Today is Pioneer Day in Utah. One of my favorite holidays! A day when we remember the sacrifice of so many early settlers of Utah, most of whom were Mormon’s led by Brigham Young that come from as far away as England—to turn the desert into their home. Back in June we had the chance to be part of a pioneer trek, that is, to feel what it might have been like to pull a hand-cart over miles of rocky trail with the gravel blowing in your face so bad it felt at times that you would never be able to see clearly again. I thought I would like it. I was wrong. I loved it. Every dirty step. I learned to love deeper by living and serving with those in my “company.”
There was one moment on the trail that has stayed with me—and I hope forever does. It is an event called the “Women’s Pull.” The men left the women alone at the bottom of a steep hill, alone with the hand-carts. We had an awesome message about the strength of a woman, and how some of us must go at this life alone. Pulling our hand-carts full of grief and trial. Enduring illness. Suffering with worldly challenges. But, really, we are never alone. There are other women to buoy us up, and men to encourage us…there are countless angels watching over us. As we pulled the handcarts up the hill I physically felt the test was beyond my capability. And then it hit me. The tears. The emotion. I could almost reach out and feel those pioneer women pushing alongside me from another dimension. Cheering me on. Telling me I COULD DO THIS! And I did. And I loved it.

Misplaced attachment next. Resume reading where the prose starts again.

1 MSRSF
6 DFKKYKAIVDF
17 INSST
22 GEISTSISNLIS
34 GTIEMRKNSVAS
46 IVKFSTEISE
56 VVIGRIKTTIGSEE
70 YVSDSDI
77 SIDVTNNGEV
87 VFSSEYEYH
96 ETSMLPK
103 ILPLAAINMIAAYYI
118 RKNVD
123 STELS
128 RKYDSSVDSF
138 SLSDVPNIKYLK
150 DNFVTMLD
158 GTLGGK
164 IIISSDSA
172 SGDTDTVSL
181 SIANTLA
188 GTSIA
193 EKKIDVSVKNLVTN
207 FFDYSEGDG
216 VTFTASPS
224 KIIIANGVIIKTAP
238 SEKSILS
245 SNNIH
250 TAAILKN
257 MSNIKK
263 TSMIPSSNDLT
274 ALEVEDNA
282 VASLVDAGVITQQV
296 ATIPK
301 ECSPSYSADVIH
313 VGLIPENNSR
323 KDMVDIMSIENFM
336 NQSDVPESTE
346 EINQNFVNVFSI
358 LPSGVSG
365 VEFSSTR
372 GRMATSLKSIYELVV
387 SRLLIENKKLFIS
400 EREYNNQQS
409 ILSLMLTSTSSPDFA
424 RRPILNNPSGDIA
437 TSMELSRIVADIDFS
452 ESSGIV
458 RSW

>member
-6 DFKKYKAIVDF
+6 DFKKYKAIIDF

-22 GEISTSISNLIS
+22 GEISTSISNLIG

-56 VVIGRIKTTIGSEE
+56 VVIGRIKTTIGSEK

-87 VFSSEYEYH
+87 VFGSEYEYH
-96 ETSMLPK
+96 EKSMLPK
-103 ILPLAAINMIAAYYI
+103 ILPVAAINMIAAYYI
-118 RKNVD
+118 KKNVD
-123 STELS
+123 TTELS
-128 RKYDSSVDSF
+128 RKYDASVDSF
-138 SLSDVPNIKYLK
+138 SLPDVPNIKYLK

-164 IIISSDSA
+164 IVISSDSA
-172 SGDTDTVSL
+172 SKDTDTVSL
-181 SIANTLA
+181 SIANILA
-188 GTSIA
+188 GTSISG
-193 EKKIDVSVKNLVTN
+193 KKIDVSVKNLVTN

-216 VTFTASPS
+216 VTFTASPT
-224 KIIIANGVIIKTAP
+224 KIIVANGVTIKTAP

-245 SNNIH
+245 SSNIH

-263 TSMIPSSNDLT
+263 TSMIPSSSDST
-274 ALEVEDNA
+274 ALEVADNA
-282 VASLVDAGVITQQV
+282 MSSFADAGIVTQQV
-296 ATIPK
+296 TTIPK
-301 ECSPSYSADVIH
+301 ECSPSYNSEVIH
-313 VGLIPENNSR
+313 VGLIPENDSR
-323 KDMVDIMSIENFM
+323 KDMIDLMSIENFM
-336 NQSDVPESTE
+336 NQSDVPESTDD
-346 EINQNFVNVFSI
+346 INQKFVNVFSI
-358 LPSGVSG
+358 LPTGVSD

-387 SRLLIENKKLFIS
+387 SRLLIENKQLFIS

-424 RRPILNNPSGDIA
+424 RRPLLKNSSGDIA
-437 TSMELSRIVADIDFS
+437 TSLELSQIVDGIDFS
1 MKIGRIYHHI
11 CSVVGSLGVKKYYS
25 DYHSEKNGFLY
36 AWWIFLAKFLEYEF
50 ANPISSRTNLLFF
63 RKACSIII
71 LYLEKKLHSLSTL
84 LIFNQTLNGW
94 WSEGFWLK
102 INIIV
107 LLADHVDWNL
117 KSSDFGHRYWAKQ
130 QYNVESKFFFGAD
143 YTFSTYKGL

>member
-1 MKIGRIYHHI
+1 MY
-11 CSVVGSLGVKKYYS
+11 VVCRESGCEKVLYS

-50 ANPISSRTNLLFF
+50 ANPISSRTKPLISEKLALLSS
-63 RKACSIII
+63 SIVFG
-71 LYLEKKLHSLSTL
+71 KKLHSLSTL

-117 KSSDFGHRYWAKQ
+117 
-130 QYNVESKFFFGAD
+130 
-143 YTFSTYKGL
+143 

I promised myself that when I turned 40 back in March that I would not focus on my age, or the number — and just keep moving forward. But it is hard to not recognize at some point that I have lived half my life.
I am a Pisces, so I know that for me to have a fulfilling life I need to attach goals to my dreaming. When I was 20 I hadn’t made any of my big life choices. Didn’t know exactly what my career would look like, hadn’t married, didn’t have a clue where we would be raising our family (or how many kids)—and so that was the focus of my goals half-my-life ago. My goals are different now. To seek beauty in others and not judge (yeah I used to do a lot of that), to find myself in words of poetry and writing, to make moments each day that count, to build relationships that are meaningful, to understand myself better so I can understand others better, to teach my kids how to triumph over the trials of life, and to be a better listener (let go of the ego).
I believe the best of life is yet to come. The second half. By the time I am 80 I will hope to say I have lived the full life that I intended to live. I hope to say that I have influenced, for good, those around me, and laughed so hard from the joy in the journey that I have a face of wrinkles to prove it.